Nova Scotia facilitates sex changes with free 'readiness letters' from health service

There is a nurse available to teach female patients how to inject themselves with testosterone, and the service also helps make arrangements for sex change surgeries that take place in Montreal.

Mia Ashton Montreal QC

A health service in Halifax, Nova Scotia has announced that a social worker will be available for the next several months to provide free “readiness letters” for people seeking experimental sex changes in the province.

The Halifax Sexual Health Centre (HSHC) shared a “new service alert” on its Instagram account Tuesday stating that thanks to the Mental Health Foundation, the service will be offering “psychosocial assessments” which it defines as “readiness letters” for hormone therapy and gender-affirming surgeries.

No referral is necessary to access this new service, and appointments are offered both in-person and online.

On their website, the HSHC states it “can help with any aspect of a person’s transition, including the MSI (Medical Services Insurance) approval process and surgical arrangements.”

The HSHC dishes out experimental cross-sex hormones to those 18 and over who believe themselves to be members of the opposite sex, and all it takes is two visits before a patient can embark upon a life-altering and irreversible medical pathway.

The first visit is a “meet and greet” that involves a discussion of “transition goals,” a review of health history and a physical exam. If all is well, consent forms are signed on the second visit and the patient walks out with a prescription for hormones.

There is a nurse available to teach female patients how to inject themselves with testosterone, and the service also helps make arrangements for sex change surgeries that take place in Montreal.

Under-18s are told they can access gender-affirming care through the IWK Trans Health Care Team. A “Navigating Trans and Gender-diverse Health Care” information guide put together by prideHealth and the IWK team gives gender-confused youth advice on tucking their penises and binding their breasts, and provides links for websites that supply “packers,” “breast forms,” and “binders.”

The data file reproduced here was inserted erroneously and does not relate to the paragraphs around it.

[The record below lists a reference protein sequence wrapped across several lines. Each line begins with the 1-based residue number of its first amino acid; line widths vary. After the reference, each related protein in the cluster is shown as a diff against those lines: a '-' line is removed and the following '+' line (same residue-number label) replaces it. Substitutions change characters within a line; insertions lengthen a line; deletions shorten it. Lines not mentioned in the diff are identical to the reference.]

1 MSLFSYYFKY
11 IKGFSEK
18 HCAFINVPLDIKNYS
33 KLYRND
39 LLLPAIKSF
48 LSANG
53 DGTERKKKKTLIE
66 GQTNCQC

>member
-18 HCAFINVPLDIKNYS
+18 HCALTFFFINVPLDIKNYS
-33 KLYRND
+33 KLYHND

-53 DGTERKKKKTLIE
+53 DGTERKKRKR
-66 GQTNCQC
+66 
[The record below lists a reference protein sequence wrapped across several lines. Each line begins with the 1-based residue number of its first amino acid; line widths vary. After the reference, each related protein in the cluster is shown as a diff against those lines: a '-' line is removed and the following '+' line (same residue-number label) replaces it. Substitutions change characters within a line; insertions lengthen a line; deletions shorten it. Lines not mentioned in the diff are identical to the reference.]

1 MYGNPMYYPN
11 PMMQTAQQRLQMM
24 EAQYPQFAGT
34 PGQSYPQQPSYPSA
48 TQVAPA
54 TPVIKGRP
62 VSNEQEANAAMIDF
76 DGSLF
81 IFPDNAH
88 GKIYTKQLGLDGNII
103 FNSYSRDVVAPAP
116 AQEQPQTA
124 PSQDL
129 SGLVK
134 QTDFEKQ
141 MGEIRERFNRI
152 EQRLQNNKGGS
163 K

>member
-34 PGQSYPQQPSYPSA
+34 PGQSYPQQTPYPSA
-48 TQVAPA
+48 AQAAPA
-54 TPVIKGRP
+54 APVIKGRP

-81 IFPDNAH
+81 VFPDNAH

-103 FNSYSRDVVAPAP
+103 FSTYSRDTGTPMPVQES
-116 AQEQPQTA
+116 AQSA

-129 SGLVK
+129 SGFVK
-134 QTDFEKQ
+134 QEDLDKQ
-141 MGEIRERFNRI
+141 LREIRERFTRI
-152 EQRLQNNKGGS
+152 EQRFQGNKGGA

Boys who identify as girls are advised to wear a “gaff,” which is described as “a garment similar to underwear that gives the wearer the appearance of a flat crotch.” The recommendation comes with “important safety considerations: Tucking for long periods of time can cut off blood circulation and can also cause skin issues, irritation from friction, and/or fungal infection.” 

“There’s not a lot of research on the safety and practice of tucking,” says the guide, but this doesn’t stop them from recommending the practice to minors.

Girls who believe themselves to be boys are advised to bind their breasts and dye their sparse facial hair to give it a thicker appearance. There is also information about “packers,” which are prosthetic penises that can be placed in underwear. Some even make it possible to pee standing up, called Stand To Pee, and others “double as a flaccid penis and as an item that allows the wearer to engage in penetrative sex, known as a Pack and Play Packer.”

There’s advice on how to obtain “gender-affirming hormones,” without a “psychosocial assessment” beforehand under what is known as the “informed consent model.” This model views psychological assessments as unnecessary barriers to care and instead simply requires that young people sign a consent form saying they understand the side effects and risks of cross-sex hormones before treatment commences. The consent forms typically mention nothing about the rising rates of detransition or the effectiveness of psychotherapy as an alternative treatment.

“The informed consent model respects a trans person's right to self-determination. It does not rely on a diagnosis of gender dysphoria as a prerequisite to prescribing hormone therapy,” the website informs young people seeking sex changes.

If for any reason a young person cannot obtain hormones via this model, the service offers an assessment by a “WPATH-SoC trained clinician.” The World Professional Association for Transgender Health (WPATH), the group that recently added eunuch as a valid gender identity even children can possess, advocates for adolescents to have access to experimental sex changes despite its president recently acknowledging that social contagion is driving the huge surge in young people identifying as transgender.

A shopping list of sex change surgeries is available for gender-distressed minors to peruse, although aside from medically unnecessary bilateral mastectomies that are offered to 16-year-olds, all others require a young person to be at least 18 years of age.

Once at the age of majority though, the service will help with arrangements for phalloplasty surgery, which is an extreme, radical procedure involving stripping the forearm or thigh of skin and flesh and constructing a non-functional appendage resembling a penis. This surgery comes with an extremely high risk of serious complications.

Also on the list is vaginoplasty, which is where surgeons amputate the penis and use the penile tissue, or sometimes sections of the patient’s intestines, to construct a cavity that is supposed to resemble a vagina. Like phalloplasty, this too comes with a high risk of complications.

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